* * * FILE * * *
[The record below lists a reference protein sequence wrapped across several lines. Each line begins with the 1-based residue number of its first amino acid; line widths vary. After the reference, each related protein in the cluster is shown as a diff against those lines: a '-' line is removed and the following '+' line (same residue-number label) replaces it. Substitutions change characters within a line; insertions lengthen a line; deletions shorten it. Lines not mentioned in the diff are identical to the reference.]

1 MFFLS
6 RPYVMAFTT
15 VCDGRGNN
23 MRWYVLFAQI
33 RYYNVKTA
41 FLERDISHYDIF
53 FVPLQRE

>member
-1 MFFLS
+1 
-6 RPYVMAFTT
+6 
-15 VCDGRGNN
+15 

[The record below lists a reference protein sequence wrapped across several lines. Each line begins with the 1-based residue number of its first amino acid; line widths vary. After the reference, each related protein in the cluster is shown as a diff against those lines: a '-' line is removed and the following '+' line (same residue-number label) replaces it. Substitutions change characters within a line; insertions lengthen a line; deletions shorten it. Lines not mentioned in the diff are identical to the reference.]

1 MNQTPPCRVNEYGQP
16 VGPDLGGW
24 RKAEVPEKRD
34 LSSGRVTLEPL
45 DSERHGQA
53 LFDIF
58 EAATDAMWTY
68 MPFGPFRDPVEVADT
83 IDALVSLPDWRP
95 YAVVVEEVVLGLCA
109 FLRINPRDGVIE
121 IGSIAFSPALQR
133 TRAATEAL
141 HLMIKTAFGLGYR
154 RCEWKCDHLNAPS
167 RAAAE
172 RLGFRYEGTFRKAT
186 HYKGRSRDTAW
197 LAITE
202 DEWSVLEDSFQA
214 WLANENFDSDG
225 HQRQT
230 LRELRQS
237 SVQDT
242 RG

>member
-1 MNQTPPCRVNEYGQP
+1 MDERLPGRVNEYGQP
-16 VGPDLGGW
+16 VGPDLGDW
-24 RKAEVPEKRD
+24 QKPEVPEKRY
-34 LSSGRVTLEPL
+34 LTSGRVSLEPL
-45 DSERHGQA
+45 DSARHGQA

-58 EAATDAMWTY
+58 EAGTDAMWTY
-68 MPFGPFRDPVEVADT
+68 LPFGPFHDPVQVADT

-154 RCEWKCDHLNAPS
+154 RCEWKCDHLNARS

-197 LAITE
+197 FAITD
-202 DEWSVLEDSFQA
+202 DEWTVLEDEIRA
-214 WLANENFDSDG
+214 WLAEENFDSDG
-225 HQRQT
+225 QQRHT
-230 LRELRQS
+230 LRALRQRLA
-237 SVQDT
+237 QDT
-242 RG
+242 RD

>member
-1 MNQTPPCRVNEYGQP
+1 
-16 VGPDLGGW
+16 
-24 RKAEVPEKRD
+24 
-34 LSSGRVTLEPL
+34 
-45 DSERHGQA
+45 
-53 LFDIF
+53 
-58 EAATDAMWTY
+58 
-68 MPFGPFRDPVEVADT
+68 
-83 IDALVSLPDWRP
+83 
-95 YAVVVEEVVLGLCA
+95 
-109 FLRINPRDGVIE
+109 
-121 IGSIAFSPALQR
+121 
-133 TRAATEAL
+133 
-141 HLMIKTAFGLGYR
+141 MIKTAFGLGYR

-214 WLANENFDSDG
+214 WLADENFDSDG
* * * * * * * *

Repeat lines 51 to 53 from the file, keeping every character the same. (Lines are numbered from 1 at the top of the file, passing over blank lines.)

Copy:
-45 DSERHGQA
+45 DSARHGQA

-58 EAATDAMWTY